Low visuo-spatial IQ but very high numeric and verbal IQ

ghost_of_pushwood

Still, at least he got to say "visuo" (I think I have one of those TVs!).

pdve

ghost_of_pushwood, of all the times that I have tried to create topics for humour this is the one time I was actually serious and you totally missed that. This could have turned out to be a fine intellectual discussion.

Ziryab

yes

 

IpswichMatt
pdve wrote:

ghost_of_pushwood, of all the times that I have tried to create topics for humour this is the one time I was actually serious and you totally missed that. This could have turned out to be a fine intellectual discussion.

Quite. I was about to post the definitive answer to this but now I'm not going to in case ghost_of_pushwood pokes fun at me.

hikarunaku

Don't know why you would worry about what kind of iq matters or not. You have to work with what you have.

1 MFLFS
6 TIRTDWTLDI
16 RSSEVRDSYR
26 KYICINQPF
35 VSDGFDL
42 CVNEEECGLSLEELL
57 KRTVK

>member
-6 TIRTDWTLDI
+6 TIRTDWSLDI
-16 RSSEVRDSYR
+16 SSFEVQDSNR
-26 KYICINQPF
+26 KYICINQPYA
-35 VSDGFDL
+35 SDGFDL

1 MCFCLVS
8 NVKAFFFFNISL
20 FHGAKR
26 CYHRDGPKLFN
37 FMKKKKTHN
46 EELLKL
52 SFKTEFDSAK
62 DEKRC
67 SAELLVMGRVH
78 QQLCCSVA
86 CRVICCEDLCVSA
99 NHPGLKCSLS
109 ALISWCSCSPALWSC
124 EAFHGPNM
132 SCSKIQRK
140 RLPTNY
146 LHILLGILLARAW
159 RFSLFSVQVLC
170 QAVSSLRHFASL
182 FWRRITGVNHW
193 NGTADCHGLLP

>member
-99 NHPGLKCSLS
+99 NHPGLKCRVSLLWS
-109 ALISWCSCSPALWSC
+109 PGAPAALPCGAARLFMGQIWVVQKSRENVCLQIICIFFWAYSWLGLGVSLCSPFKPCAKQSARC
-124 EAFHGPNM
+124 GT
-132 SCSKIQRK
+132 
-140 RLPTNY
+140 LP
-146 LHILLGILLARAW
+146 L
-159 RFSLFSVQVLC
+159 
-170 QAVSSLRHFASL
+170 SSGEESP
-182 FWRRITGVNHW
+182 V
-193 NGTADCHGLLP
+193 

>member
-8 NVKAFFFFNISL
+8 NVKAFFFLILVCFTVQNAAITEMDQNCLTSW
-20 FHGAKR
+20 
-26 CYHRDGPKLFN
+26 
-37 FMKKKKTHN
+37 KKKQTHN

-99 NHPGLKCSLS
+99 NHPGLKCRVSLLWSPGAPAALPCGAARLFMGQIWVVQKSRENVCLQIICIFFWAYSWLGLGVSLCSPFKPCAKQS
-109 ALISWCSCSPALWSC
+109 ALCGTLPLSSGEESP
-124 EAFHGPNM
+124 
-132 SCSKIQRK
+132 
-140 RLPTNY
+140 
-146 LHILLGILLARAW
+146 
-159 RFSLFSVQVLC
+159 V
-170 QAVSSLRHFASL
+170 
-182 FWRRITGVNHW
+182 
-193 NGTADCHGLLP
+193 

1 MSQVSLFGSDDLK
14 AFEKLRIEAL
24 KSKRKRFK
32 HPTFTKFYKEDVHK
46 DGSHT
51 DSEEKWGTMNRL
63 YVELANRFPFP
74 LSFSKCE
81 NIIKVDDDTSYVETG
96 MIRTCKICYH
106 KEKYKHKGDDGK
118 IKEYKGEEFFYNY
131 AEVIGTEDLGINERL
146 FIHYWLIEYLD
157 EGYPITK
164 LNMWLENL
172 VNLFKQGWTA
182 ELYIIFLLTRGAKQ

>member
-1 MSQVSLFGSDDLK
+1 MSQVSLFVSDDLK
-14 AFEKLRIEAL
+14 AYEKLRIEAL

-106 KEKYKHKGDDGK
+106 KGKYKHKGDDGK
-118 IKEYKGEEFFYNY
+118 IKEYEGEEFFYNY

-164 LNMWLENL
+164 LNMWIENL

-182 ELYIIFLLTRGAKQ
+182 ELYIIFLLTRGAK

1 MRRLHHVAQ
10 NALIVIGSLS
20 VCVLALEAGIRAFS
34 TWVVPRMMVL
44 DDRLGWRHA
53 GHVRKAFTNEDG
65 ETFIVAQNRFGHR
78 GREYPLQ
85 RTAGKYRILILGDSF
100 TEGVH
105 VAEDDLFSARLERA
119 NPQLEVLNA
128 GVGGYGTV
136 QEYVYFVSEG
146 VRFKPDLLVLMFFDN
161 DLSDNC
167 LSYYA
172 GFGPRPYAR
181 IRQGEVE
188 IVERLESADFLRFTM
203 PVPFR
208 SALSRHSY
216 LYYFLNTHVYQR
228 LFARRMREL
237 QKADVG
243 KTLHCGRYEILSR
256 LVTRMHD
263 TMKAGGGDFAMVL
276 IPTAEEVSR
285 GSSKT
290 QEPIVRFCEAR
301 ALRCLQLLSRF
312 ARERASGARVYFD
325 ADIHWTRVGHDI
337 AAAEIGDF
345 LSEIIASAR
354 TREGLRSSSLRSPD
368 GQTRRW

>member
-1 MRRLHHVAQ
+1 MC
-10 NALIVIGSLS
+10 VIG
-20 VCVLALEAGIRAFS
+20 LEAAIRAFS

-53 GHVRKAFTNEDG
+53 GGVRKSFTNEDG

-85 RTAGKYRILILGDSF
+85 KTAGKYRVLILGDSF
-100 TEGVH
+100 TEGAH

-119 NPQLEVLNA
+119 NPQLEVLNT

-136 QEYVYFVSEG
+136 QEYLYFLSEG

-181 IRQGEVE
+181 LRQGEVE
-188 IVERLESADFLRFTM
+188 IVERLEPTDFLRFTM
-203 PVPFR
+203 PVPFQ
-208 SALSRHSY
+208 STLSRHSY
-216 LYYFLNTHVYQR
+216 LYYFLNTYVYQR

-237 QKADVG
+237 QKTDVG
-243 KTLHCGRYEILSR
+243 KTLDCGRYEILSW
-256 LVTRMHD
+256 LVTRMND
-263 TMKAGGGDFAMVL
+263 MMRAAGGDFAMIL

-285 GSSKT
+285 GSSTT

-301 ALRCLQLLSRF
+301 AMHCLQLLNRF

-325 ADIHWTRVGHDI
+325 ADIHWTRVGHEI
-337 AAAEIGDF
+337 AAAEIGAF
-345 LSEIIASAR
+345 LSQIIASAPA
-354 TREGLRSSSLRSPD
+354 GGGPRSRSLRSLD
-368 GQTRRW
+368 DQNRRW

ghost_of_pushwood

It's easy to miss seriousness around here...

Squidward18Q

How many IQ related threads do we need?

 

hikarunaku

Chess.com members are obsessed with two things iq score and accuracy score. 

Squidward18Q
hikarunaku wrote:

Chess.com members are obsessed with two things iq score and accuracy score. 

don't forget chess

hikarunaku

Oh man!  Completely forgot about that. You seem to possess very high iq. 

ghost_of_pushwood
Squidward18Q wrote:

How many IQ related threads do we need?

 

Always one more than we actually have!

Nwap111

In the three perceptual channels, kinesthetic, visual, and verbal, everyone is dominant in one.  A weakness in either of the two is not significant.  Actually, if you are verbal, the chess literature gives you an advantage in learning.  All the elements mentioned above by posters are important in chess, part of what makes chess so intricate.  But strong players did not get that way from working on what they know as strength, but they work tirelessly on their weaknesses.  That is why they are so good.